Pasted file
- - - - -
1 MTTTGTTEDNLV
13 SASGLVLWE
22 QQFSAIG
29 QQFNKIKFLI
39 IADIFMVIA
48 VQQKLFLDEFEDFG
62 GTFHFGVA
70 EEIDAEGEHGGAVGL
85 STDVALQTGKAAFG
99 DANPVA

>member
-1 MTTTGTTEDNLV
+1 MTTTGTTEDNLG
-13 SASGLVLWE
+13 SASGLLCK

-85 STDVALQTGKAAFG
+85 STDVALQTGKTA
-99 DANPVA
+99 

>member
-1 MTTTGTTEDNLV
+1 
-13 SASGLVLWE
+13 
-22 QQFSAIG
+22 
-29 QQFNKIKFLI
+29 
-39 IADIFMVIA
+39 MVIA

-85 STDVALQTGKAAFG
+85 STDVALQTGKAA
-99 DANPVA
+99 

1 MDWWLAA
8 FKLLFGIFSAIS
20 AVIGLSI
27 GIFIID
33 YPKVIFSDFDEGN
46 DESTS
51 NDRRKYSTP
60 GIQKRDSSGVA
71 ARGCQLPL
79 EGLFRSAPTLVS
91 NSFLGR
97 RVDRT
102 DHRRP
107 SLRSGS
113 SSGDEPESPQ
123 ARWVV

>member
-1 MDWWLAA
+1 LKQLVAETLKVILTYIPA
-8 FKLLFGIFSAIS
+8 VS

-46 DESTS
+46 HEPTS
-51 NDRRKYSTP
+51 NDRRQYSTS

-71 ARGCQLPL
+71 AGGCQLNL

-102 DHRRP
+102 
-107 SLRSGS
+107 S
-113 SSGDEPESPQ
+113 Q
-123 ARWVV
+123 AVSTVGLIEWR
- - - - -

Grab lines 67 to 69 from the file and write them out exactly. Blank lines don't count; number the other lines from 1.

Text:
+113 Q
-123 ARWVV
+123 AVSTVGLIEWR